Other local faves included in the show were a Mark Shetabi peephole garage, a small Jim Houser on wood, and a Nami Yamamoto installation (another piece from her “Primordial Soup” series; there’s one up at Vox right now — see post, and there was one at the airport). Familiar work or new work, they still make my eyes go o-o, o-o, o-o. The James Rosenthal lavender cast-resin medallion, hung above the door, announcing Bible Belt, looked great in this setting. Its possibilities as a cowboy’s belt buckle suddenly took on new overtones thanks to “Brokeback Mountain.” Also local with work I recognized was Laura Ledbetter, whose tiny store-bought people against painted backdrops I remember from Spector Gallery (image, Rosenthal’s “Bible Belt”).

I have to mention three other pieces in the show:


“Sold” by Jordan Tinker wins the post-modern prize, a little white-coated teddybear-buddha sitting on the floor, contemplating a small red canvas that’s a painting of an artworld sold dot. The execution is elegant, and the concept is nailed (image, “Sold,” acrylic on found object, acrylic on canvas).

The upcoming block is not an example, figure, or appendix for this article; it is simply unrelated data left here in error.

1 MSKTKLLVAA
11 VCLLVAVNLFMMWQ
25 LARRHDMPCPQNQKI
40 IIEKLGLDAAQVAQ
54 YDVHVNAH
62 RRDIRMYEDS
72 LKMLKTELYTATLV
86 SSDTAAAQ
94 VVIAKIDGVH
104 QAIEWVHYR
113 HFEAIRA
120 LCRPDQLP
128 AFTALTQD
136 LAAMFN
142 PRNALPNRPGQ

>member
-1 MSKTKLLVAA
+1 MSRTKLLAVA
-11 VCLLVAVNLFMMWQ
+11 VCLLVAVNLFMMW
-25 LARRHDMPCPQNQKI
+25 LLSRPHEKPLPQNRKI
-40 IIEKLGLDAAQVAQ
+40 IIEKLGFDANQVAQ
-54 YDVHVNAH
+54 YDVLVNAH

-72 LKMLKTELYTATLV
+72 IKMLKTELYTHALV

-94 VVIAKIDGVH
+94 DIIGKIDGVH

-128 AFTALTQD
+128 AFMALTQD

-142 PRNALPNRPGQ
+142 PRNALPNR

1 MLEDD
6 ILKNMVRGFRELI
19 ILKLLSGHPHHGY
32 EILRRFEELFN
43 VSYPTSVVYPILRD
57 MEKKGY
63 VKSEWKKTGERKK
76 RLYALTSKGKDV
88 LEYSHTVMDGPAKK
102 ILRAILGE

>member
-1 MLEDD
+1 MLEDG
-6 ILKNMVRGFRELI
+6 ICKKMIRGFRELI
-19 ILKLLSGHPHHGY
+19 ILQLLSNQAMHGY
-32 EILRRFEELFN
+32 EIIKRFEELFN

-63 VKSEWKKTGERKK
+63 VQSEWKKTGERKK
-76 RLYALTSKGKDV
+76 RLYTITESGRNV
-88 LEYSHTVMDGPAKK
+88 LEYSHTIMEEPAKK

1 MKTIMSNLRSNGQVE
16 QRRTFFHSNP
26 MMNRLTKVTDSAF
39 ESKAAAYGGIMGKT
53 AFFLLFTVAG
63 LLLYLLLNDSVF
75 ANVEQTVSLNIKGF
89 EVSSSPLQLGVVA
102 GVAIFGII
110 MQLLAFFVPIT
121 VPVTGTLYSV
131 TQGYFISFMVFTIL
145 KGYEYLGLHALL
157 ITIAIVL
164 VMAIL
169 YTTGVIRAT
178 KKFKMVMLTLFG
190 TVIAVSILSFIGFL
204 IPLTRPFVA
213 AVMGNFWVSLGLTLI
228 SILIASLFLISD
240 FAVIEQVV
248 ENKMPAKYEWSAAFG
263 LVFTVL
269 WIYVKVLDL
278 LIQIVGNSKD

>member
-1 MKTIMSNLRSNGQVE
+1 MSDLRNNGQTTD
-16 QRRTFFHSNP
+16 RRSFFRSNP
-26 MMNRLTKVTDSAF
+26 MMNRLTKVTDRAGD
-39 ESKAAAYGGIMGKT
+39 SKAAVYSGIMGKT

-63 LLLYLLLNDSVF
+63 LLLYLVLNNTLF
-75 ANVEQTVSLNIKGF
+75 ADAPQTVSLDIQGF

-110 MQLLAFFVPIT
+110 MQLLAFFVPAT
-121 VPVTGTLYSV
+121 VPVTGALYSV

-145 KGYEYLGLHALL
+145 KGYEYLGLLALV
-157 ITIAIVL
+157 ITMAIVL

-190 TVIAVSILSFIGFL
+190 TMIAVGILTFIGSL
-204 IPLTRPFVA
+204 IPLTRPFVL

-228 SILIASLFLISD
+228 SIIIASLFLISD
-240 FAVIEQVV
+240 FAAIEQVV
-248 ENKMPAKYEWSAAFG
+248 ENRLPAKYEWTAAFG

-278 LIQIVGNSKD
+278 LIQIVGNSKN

Artist stuffed teddy
longing for red satori
a perfect round dot.


The cartoony pair of oval canvases, “Friends of Bob,” by John Phillips, managed to be googly eyes at the same time that they were faces in exaggerated motion. The colors here were straight out of the Leave it to Beaver kitchen, and the simple means of achieving eyes, nose and mouth with o’s and ovals captured moderne along with the colors. What’s even more amazing to me is this work uses the most conventional of materials–wax and pigment on board. (How many artists named John Phillips are there? I assume this one is from Chicago since he has a Chicago gallery). Hey, someone help me out and tell me who Friends of Bob refers to (image, “Friends of Bob”).

And lastly, I have to say something nice about Joel Edwards’ “Mary’s Baby,” a small, creepy oil on wood painting of a slightly off-looking couple with Mona Lisa smiles holding a very very red baby in front of a vacant green-and-gold aura (image, “Mary’s Baby”).

Others in the show include Lisa Beck, Louis Cameron, Moriah Carlson, Orly Cogan, Mark Dagley, Rob Grunder, Francis Holstrom, Jasper Johns (a print, but a funny one!), Chris Kasper, Laura Ledbetter, Jim Lee, Noah Lyon, Andrew Masullo, Tom Moody, Matthew Northridge, John Phillips, Savako, John Torreano, Alice Wu, and B. Wurtz, whose pie pan paintings, which look a lot like colorful African phone-wire baskets, we had seen a long time ago at Feature Gallery in New York (see post).

I found something of interest in nearly every piece in this show, and there were a lot of them. [info added 01/15/06: To see more images of what’s there, you can take a look here on Roberta’s Flickr site.] The exhibit will travel to the Berrie Center at Ramapo College in Mahwah, NJ, opening Mar. 29.